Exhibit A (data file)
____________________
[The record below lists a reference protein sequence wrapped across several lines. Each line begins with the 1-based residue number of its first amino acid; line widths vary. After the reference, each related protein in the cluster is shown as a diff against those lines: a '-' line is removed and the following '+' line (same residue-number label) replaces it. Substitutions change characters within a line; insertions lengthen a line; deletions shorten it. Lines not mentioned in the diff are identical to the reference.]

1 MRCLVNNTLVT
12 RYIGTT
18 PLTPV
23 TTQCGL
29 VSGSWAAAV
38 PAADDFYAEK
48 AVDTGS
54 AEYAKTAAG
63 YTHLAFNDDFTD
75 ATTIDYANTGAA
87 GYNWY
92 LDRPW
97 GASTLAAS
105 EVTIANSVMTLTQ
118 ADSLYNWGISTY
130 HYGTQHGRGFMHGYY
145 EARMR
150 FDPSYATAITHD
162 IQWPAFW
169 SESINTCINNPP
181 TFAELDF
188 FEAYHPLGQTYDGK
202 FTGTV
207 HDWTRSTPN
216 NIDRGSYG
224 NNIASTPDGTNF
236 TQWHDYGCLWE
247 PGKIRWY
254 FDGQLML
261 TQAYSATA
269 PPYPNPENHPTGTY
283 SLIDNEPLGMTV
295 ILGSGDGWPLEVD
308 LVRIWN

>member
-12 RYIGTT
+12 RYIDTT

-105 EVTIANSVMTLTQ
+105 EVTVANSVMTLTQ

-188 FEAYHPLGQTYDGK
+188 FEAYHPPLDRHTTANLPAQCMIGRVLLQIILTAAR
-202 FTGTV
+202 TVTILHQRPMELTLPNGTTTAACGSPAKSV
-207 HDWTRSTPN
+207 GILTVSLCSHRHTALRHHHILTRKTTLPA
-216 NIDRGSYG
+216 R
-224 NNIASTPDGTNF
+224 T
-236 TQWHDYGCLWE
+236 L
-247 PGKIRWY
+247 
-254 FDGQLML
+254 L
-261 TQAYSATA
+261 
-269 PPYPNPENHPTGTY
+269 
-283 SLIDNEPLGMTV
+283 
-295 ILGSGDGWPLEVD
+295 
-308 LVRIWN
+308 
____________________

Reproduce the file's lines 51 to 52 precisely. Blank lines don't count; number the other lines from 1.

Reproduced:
-236 TQWHDYGCLWE
+236 L